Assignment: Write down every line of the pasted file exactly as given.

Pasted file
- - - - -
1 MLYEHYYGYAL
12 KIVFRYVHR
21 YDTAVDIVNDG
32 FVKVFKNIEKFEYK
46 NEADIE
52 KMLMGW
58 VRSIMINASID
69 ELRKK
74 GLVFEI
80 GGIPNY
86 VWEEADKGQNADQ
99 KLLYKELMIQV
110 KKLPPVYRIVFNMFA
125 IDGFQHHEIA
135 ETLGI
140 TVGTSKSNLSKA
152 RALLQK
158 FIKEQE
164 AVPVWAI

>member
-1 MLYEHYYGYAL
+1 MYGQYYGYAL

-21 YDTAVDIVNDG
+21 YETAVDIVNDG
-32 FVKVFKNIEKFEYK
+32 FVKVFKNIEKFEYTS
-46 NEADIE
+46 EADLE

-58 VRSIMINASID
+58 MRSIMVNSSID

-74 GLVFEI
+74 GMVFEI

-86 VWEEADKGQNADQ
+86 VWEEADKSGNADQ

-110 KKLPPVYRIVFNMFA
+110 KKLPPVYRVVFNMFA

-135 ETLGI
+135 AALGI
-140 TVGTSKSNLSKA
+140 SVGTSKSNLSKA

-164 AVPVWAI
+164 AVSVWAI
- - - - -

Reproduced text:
1 MLYEHYYGYAL
12 KIVFRYVHR
21 YDTAVDIVNDG
32 FVKVFKNIEKFEYK
46 NEADIE
52 KMLMGW
58 VRSIMINASID
69 ELRKK
74 GLVFEI
80 GGIPNY
86 VWEEADKGQNADQ
99 KLLYKELMIQV
110 KKLPPVYRIVFNMFA
125 IDGFQHHEIA
135 ETLGI
140 TVGTSKSNLSKA
152 RALLQK
158 FIKEQE
164 AVPVWAI

>member
-1 MLYEHYYGYAL
+1 MYGQYYGYAL

-21 YDTAVDIVNDG
+21 YETAVDIVNDG
-32 FVKVFKNIEKFEYK
+32 FVKVFKNIEKFEYTS
-46 NEADIE
+46 EADLE

-58 VRSIMINASID
+58 MRSIMVNSSID

-74 GLVFEI
+74 GMVFEI

-86 VWEEADKGQNADQ
+86 VWEEADKSGNADQ

-110 KKLPPVYRIVFNMFA
+110 KKLPPVYRVVFNMFA

-135 ETLGI
+135 AALGI
-140 TVGTSKSNLSKA
+140 SVGTSKSNLSKA

-164 AVPVWAI
+164 AVSVWAI